Chateau Sansonnet (Futures Pre-Sale) 2020
Critical AcclaimAll Vintages
A powerful and intense red with blackberry, blueberry and ultra fine chewy tannins. It’s so long and energetic. Dense center palate.
Barrel Sample: 95-96
Barrel Sample: 94-96+
Deep purple-black colored, the 2020 Sansonnet needs a bit of swirling and coaxing to release its beguiling nose of black cherry preserves, bursting ripe blueberries and stewed plums, with hints of star anise, violets, dark chocolate and cardamom, plus a waft of wood smoke. The rich, decadent, full-bodied palate (15% alcohol) delivers impactful, mouth-coating black fruits, framed by velvety tannins and seamless freshness, finishing with lingering exotic spices notes.
This 35+-year-old, 6.96-hectare vineyard is planted to 6,000 vines per hectare on thin clay and limestone soils atop the Saint-Émilion plateau, just across the road from Château Trotte Vieille. This 2020 blend is 95% Merlot, 3% Cabernet Sauvignon and 2% Cabernet Franc, aging for around 16 months in French oak barrels, 80% new. Barrel Sample: 94-96
Barrel Sample: 94
Doctor in pharmacy, Marie-Benedicte Lefevere has taken over the management at Chateau Sansonnet since 2009. It is in the cellars of the family properties in Pomerol and Saint-Emilion that culture and passion for wine was passed on to her. It is now with a lot of ambition and determination that she imagines the future of the production for Chateau Sansonnet, putting all her will and attachment to the property to hoist it to the top of the appellation.
Chateau Sansonnet is located in the North East corner of Saint-Emilion in the heart of the Grands Classified Growths. The exceptional terroir is composed of a thin layer of clay on limestone. Winemaker Dominique Bordeneuve has great experience in winemaking after 20 years at Chateau Sansonnet, it allows the property to rely on a unique knowledge of its terroir and plot. Jean Trias, technical manager, has always been passionate by the world of wine. He held positions and responsibilities in many properties before settling at Chateau Sansonnet in 2000 where he strives to develop the best wines.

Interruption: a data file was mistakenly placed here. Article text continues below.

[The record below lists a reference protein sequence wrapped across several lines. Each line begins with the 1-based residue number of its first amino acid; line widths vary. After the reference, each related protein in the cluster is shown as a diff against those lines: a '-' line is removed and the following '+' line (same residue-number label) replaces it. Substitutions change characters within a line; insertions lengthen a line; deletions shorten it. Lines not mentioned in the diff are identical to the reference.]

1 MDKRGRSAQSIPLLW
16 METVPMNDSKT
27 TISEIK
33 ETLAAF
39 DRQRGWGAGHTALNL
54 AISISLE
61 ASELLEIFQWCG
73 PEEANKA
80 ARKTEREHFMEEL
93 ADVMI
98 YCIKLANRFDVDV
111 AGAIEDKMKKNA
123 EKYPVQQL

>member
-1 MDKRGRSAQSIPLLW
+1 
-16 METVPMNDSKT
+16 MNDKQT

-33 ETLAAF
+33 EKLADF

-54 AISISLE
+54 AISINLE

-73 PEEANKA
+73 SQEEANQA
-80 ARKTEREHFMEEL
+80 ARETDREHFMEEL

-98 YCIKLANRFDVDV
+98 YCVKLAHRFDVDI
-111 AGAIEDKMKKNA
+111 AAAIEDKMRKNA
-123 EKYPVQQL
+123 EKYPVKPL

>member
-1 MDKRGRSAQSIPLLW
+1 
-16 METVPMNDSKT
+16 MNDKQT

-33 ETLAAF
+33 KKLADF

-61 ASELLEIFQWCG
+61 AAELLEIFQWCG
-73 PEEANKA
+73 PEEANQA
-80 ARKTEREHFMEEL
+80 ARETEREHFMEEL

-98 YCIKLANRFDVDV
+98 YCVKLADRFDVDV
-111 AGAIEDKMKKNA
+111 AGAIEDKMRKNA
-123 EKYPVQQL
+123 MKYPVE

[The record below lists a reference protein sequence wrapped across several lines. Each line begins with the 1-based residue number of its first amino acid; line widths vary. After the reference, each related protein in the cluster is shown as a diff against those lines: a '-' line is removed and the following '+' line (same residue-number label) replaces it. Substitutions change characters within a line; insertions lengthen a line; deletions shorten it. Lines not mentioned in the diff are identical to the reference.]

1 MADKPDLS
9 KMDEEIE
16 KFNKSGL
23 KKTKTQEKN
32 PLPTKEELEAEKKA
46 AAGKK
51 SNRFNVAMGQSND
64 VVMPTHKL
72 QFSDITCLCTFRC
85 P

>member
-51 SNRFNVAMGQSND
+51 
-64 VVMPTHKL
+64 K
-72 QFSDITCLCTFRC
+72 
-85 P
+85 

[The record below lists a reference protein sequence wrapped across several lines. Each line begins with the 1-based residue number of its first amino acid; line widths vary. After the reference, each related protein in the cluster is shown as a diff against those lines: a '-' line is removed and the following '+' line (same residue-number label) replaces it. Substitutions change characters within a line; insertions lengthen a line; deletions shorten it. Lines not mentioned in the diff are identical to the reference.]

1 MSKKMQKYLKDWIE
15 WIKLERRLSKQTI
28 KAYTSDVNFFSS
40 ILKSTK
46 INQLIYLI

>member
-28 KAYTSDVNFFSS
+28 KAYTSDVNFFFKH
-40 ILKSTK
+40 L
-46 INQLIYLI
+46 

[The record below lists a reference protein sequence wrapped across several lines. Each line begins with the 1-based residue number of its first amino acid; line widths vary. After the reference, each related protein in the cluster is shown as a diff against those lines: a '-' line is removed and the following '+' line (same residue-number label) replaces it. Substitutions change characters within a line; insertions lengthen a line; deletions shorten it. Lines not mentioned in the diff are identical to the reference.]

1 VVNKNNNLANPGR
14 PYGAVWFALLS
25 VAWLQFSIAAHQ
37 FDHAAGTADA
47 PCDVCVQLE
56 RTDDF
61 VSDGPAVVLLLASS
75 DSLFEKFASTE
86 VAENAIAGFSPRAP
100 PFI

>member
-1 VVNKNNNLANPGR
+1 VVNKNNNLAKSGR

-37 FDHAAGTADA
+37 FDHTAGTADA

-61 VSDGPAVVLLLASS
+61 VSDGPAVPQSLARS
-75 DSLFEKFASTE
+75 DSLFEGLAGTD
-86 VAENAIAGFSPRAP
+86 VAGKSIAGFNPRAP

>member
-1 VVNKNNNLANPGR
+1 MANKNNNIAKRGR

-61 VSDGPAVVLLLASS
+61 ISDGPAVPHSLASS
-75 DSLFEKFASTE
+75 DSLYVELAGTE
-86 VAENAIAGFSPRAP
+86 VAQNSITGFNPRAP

Marked by its historic fortified village—perhaps the prettiest in all of Bordeaux, the St-Émilion appellation, along with its neighboring village of Pomerol, are leaders in quality on the Right Bank of Bordeaux. These Merlot-dominant red wines (complemented by various amounts of Cabernet Franc and/or Cabernet Sauvignon) remain some of the most admired and collected wines of the world.
St-Émilion has the longest history in wine production in Bordeaux—longer than the Left Bank—dating back to an 8th century monk named Saint Émilion who became a hermit in one of the many limestone caves scattered throughout the area.
Today St-Émilion is made up of hundreds of independent farmers dedicated to the same thing: growing Merlot and Cabernet Franc (and tiny amounts of Cabernet Sauvignon). While always roughly the same blend, the wines of St-Émilion vary considerably depending on the soil upon which they are grown—and the soils do vary considerably throughout the region.
The chateaux with the highest classification (Premier Grand Cru Classés) are on gravel-rich soils or steep, clay-limestone hillsides. There are only four given the highest rank, called Premier Grand Cru Classés A (Chateau Cheval Blanc, Ausone, Angélus, Pavie) and 14 are Premier Grand Cru Classés B. Much of the rest of the vineyards in the appellation are on flatter land where the soils are a mix of gravel, sand and alluvial matter.
Great wines from St-Émilion will be deep in color, and might have characteristics of blackberry liqueur, black raspberry, licorice, chocolate, grilled meat, earth or truffles. They will be bold, layered and lush.
One of the world’s most classic and popular styles of red wine, Bordeaux-inspired blends have spread from their homeland in France to nearly every corner of the New World. Typically based on either Cabernet Sauvignon or Merlot and supported by Cabernet Franc, Malbec and Petit Verdot, the best of these are densely hued, fragrant, full of fruit and boast a structure that begs for cellar time. Somm Secret—Blends from Bordeaux are generally earthier compared to those from the New World, which tend to be fruit-dominant.